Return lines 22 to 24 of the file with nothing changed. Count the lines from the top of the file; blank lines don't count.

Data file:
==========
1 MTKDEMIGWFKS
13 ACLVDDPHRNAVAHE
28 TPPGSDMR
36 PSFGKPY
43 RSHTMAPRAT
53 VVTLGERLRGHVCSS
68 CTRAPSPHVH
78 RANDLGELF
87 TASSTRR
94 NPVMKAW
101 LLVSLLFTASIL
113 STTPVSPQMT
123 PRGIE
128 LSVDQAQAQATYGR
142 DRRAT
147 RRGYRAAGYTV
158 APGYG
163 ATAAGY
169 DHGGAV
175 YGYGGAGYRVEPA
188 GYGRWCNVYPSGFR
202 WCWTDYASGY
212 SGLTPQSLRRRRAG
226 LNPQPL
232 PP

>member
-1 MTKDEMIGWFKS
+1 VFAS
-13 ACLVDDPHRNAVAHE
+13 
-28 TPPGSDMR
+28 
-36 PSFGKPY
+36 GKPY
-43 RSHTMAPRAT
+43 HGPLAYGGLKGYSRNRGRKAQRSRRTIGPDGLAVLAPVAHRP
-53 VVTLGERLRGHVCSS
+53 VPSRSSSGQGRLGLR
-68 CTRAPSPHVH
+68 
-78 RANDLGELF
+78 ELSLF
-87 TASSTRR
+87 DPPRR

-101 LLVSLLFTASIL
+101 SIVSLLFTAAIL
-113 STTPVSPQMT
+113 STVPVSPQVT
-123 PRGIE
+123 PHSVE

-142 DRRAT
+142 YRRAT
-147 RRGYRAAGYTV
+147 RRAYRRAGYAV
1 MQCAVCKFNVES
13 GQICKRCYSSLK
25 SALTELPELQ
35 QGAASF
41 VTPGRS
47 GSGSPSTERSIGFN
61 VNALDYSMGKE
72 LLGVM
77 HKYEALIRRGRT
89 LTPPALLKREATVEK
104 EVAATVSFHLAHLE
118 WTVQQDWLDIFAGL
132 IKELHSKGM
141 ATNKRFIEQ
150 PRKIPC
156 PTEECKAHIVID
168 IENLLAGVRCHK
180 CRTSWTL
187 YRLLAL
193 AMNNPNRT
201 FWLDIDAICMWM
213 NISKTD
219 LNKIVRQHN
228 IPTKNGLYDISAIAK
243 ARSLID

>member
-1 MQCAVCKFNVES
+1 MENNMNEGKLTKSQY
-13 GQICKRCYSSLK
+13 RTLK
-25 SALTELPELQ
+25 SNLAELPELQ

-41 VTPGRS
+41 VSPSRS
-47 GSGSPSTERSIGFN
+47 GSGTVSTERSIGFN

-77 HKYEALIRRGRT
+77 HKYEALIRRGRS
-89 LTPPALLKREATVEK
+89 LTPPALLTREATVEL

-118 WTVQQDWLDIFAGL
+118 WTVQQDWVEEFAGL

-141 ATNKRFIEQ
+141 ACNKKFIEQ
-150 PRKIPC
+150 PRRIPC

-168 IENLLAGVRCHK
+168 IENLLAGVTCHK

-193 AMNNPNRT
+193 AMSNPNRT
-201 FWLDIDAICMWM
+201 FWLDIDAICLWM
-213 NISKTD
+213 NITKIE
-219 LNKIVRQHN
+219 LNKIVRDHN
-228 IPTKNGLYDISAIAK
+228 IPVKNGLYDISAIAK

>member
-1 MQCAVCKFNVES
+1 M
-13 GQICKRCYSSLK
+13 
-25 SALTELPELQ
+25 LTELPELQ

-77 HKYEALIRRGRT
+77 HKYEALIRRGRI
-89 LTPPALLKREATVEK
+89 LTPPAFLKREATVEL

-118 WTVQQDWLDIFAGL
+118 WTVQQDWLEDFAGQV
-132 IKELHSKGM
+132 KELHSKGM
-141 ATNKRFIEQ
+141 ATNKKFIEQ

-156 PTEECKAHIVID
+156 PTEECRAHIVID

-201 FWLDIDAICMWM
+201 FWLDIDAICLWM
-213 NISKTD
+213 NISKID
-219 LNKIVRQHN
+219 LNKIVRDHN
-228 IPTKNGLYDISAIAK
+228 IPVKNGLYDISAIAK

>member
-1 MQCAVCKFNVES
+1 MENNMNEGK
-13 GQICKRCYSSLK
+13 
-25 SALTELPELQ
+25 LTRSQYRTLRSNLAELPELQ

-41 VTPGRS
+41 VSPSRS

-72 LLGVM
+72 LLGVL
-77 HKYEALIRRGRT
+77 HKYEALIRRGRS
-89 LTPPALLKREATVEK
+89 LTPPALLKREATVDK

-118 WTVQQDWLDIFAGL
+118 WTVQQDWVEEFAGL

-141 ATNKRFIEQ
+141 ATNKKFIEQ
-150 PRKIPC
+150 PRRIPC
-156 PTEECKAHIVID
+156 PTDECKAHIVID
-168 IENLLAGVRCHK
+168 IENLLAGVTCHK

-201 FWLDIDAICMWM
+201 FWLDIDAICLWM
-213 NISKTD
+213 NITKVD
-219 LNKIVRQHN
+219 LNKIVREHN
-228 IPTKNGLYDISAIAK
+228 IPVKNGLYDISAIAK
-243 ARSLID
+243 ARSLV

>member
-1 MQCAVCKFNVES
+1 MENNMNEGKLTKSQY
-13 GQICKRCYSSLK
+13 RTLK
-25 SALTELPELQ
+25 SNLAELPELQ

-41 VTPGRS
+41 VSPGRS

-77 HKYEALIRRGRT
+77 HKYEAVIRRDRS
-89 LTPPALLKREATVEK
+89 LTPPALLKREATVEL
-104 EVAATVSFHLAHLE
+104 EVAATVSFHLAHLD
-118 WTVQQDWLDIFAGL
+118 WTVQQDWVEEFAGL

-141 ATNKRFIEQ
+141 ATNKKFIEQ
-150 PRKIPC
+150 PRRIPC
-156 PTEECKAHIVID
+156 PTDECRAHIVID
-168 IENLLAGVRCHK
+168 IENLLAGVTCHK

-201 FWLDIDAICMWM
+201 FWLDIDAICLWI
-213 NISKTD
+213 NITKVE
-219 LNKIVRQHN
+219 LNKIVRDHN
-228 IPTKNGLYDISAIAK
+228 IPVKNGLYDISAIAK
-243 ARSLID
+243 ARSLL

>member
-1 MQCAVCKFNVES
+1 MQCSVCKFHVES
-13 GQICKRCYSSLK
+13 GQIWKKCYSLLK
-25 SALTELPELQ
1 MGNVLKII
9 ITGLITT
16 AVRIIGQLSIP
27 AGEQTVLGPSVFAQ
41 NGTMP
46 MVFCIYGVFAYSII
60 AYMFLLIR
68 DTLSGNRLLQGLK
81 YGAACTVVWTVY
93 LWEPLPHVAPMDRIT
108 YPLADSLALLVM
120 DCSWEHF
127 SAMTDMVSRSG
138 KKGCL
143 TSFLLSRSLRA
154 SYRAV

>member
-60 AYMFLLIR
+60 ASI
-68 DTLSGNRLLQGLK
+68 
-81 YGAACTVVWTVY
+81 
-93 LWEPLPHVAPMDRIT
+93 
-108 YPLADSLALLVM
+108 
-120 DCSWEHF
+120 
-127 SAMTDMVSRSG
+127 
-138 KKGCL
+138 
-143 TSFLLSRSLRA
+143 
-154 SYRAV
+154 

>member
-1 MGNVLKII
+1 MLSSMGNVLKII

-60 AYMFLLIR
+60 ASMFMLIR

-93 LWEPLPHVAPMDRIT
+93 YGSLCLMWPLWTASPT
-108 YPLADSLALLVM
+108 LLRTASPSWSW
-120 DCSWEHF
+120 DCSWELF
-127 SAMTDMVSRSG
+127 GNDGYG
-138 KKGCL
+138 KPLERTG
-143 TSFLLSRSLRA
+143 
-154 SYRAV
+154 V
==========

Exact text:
202 WCWTDYASGY
212 SGLTPQSLRRRRAG
226 LNPQPL